I think it is a reaction to the "Roddenberry is god" views popular in the '70s. People like to tear down those with over-the-top reputations (e.g. Walt Disney). It is significant though, that while Gene's public reputation began to crack in the late 1980s after the problems at the beginning of TNG production, people didn't start piling it on until he was already dead and unable to defend himself (Joel Engel's book being the obvious example). A few months ago I read Susan Sackett's 2002 Inside Trek
memoir, and while she obviously loved the man (whom she could never have for herself) he doesn't really come off all that favorably there either.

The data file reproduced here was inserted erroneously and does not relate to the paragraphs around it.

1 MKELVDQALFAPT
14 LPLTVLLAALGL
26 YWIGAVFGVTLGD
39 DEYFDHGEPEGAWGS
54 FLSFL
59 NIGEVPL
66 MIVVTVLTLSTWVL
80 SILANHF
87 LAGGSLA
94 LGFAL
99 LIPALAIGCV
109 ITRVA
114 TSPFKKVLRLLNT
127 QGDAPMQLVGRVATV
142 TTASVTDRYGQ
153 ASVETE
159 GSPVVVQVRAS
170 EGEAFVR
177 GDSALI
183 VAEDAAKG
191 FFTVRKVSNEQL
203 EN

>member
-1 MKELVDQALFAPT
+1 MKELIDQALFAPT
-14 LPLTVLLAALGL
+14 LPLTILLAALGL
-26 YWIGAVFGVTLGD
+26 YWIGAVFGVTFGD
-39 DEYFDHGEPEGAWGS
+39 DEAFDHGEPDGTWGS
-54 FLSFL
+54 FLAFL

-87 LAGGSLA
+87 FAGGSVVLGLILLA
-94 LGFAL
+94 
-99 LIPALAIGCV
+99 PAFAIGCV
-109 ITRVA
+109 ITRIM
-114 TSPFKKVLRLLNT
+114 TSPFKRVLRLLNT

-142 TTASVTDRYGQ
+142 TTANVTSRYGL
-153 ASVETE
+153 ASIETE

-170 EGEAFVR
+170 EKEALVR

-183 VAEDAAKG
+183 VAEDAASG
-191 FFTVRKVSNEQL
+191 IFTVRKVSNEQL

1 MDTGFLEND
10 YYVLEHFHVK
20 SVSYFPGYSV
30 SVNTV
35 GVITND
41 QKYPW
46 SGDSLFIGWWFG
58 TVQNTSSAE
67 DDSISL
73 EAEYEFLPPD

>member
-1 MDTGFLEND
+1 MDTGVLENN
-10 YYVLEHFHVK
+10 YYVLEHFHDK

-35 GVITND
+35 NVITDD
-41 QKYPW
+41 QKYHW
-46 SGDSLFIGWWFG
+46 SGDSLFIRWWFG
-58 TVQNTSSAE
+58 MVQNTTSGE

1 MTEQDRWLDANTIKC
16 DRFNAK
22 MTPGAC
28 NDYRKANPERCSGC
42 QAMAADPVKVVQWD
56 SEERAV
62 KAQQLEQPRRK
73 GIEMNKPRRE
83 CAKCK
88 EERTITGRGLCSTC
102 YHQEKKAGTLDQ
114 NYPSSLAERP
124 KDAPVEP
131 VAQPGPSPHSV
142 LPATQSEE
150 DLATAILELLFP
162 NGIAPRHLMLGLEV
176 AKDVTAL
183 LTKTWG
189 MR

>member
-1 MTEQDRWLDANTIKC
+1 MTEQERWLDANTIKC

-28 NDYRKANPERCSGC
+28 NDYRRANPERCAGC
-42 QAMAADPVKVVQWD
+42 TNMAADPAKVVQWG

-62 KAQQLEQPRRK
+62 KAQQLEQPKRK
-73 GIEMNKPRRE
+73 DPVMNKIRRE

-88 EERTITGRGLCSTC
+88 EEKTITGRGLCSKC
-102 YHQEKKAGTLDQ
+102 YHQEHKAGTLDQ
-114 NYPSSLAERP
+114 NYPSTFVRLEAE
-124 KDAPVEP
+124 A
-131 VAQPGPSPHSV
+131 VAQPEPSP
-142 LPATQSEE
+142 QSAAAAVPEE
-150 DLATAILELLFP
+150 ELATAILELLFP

Someone should make use of the Trek archives at UCLA and elsewhere to write an "Inside Star Trek" series (in print or online) focusing on the individual episodes (scripts and memos) and how they developed the way they did, as David Gerrold did for his "The Trouble With Tribbles". That way the contributions of GR, Coon, Fontana, Justaman et al can be discerned clearly.